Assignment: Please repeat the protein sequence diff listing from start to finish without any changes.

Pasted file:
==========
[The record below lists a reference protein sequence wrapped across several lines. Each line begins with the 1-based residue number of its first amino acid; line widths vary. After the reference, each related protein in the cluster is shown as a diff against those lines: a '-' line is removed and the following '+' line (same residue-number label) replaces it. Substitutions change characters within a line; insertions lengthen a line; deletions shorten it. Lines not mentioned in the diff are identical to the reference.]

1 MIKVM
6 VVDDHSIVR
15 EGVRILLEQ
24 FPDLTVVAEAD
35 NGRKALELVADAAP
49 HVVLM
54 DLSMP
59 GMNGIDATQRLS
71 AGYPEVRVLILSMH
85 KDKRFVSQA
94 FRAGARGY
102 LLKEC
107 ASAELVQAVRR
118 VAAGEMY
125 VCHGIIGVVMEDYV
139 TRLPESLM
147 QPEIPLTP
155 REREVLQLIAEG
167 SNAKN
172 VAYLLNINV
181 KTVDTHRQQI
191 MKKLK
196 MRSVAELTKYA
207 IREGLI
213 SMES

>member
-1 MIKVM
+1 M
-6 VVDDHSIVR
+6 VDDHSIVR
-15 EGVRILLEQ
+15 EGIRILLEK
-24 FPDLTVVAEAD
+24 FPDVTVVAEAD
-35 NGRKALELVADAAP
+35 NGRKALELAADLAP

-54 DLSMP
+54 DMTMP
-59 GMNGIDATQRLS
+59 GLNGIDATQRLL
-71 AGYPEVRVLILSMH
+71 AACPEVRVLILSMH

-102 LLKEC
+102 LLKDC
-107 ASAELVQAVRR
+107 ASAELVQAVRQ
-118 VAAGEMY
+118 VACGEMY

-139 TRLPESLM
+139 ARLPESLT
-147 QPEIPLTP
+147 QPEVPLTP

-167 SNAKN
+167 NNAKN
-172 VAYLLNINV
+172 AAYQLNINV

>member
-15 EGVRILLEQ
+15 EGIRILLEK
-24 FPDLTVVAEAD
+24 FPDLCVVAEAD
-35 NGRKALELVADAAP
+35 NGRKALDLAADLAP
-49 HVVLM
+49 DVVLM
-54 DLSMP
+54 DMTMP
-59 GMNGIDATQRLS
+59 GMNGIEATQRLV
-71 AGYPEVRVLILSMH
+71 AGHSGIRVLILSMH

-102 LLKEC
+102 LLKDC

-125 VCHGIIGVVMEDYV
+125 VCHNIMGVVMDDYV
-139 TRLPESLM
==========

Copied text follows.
[The record below lists a reference protein sequence wrapped across several lines. Each line begins with the 1-based residue number of its first amino acid; line widths vary. After the reference, each related protein in the cluster is shown as a diff against those lines: a '-' line is removed and the following '+' line (same residue-number label) replaces it. Substitutions change characters within a line; insertions lengthen a line; deletions shorten it. Lines not mentioned in the diff are identical to the reference.]

1 MIKVM
6 VVDDHSIVR
15 EGVRILLEQ
24 FPDLTVVAEAD
35 NGRKALELVADAAP
49 HVVLM
54 DLSMP
59 GMNGIDATQRLS
71 AGYPEVRVLILSMH
85 KDKRFVSQA
94 FRAGARGY
102 LLKEC
107 ASAELVQAVRR
118 VAAGEMY
125 VCHGIIGVVMEDYV
139 TRLPESLM
147 QPEIPLTP
155 REREVLQLIAEG
167 SNAKN
172 VAYLLNINV
181 KTVDTHRQQI
191 MKKLK
196 MRSVAELTKYA
207 IREGLI
213 SMES

>member
-1 MIKVM
+1 M
-6 VVDDHSIVR
+6 VDDHSIVR
-15 EGVRILLEQ
+15 EGIRILLEK
-24 FPDLTVVAEAD
+24 FPDVTVVAEAD
-35 NGRKALELVADAAP
+35 NGRKALELAADLAP

-54 DLSMP
+54 DMTMP
-59 GMNGIDATQRLS
+59 GLNGIDATQRLL
-71 AGYPEVRVLILSMH
+71 AACPEVRVLILSMH

-102 LLKEC
+102 LLKDC
-107 ASAELVQAVRR
+107 ASAELVQAVRQ
-118 VAAGEMY
+118 VACGEMY

-139 TRLPESLM
+139 ARLPESLT
-147 QPEIPLTP
+147 QPEVPLTP

-167 SNAKN
+167 NNAKN
-172 VAYLLNINV
+172 AAYQLNINV

>member
-15 EGVRILLEQ
+15 EGIRILLEK
-24 FPDLTVVAEAD
+24 FPDLCVVAEAD
-35 NGRKALELVADAAP
+35 NGRKALDLAADLAP
-49 HVVLM
+49 DVVLM
-54 DLSMP
+54 DMTMP
-59 GMNGIDATQRLS
+59 GMNGIEATQRLV
-71 AGYPEVRVLILSMH
+71 AGHSGIRVLILSMH

-102 LLKEC
+102 LLKDC

-125 VCHGIIGVVMEDYV
+125 VCHNIMGVVMDDYV
-139 TRLPESLM